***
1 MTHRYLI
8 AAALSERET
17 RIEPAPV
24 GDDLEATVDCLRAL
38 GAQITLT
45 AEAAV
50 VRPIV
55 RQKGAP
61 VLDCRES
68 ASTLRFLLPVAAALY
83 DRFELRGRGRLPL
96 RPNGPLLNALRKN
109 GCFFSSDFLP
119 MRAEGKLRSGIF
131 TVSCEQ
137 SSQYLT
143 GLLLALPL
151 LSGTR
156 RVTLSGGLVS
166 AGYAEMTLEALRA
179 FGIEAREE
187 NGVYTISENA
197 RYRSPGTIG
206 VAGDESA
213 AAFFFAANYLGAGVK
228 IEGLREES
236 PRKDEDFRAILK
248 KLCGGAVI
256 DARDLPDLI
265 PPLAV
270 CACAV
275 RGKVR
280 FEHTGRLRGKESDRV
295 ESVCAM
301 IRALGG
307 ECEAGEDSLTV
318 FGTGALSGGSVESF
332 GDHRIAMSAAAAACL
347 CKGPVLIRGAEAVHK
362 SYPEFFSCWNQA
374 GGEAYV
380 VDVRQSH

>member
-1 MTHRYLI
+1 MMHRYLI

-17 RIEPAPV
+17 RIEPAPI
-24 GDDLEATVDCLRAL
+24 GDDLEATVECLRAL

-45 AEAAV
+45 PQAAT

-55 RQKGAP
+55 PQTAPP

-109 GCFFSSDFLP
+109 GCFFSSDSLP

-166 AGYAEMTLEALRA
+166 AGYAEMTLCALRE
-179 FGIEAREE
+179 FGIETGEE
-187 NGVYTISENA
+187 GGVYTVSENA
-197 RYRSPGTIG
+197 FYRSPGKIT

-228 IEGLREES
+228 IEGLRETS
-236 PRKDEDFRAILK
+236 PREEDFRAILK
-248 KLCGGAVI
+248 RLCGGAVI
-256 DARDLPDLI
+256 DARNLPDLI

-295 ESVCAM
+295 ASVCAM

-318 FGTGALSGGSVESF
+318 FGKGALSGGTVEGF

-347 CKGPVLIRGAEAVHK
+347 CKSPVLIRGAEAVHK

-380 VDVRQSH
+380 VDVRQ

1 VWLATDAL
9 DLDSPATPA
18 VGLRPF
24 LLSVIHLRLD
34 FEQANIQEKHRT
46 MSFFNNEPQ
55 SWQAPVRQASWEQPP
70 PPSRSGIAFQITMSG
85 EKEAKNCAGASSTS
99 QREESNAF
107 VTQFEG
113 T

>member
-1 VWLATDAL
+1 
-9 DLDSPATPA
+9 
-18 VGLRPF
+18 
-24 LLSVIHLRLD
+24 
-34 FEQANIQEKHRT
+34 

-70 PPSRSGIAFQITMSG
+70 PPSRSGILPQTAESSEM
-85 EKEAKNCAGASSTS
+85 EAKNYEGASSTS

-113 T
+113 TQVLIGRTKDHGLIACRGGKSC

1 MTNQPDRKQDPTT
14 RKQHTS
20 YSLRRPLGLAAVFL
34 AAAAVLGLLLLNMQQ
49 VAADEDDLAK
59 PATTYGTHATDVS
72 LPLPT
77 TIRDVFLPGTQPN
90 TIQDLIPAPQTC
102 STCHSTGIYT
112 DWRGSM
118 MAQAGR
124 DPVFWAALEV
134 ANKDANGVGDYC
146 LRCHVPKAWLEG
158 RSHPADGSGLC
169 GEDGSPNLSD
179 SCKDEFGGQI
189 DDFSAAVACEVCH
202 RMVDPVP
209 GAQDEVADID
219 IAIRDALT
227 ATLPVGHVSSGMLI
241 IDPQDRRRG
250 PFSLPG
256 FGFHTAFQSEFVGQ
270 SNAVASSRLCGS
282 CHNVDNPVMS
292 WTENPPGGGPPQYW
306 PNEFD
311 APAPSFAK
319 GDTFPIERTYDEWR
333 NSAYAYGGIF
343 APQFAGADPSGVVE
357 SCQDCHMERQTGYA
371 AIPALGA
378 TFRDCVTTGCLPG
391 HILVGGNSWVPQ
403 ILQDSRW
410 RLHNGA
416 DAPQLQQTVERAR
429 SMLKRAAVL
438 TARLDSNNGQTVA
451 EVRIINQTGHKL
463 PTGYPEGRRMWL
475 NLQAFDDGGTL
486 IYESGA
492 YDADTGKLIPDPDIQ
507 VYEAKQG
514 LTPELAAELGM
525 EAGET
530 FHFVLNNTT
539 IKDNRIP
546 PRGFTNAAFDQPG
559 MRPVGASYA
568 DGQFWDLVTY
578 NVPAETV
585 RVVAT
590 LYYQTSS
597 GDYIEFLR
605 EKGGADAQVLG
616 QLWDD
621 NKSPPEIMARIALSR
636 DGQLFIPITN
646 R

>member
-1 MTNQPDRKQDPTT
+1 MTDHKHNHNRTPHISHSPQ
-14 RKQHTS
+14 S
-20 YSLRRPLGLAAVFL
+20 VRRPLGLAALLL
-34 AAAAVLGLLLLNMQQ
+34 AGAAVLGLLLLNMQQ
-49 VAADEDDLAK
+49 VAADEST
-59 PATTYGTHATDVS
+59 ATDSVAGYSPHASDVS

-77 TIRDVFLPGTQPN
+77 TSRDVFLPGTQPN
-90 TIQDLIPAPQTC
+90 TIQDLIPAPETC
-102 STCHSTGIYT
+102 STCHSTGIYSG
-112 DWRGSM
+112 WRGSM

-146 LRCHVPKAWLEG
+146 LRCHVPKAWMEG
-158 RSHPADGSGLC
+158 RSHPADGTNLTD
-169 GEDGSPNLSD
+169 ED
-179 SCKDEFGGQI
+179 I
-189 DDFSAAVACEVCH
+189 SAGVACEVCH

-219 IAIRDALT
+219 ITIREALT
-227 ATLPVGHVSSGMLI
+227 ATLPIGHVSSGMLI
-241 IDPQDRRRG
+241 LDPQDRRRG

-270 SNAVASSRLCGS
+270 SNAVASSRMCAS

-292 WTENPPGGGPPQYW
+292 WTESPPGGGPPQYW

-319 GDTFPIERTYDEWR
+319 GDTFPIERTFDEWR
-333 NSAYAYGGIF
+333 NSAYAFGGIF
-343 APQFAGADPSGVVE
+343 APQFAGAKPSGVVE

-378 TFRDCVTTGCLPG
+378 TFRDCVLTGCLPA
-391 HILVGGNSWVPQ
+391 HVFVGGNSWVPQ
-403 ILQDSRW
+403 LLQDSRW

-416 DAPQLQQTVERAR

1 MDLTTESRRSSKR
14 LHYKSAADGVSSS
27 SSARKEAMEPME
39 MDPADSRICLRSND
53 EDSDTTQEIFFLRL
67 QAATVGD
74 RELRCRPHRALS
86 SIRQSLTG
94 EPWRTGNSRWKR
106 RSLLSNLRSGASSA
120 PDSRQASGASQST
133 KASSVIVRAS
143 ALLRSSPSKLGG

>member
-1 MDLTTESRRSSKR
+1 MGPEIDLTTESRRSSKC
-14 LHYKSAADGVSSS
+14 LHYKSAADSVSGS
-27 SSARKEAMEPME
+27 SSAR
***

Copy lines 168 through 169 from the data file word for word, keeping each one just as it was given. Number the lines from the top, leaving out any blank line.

597 GDYIEFLR
605 EKGGADAQVLG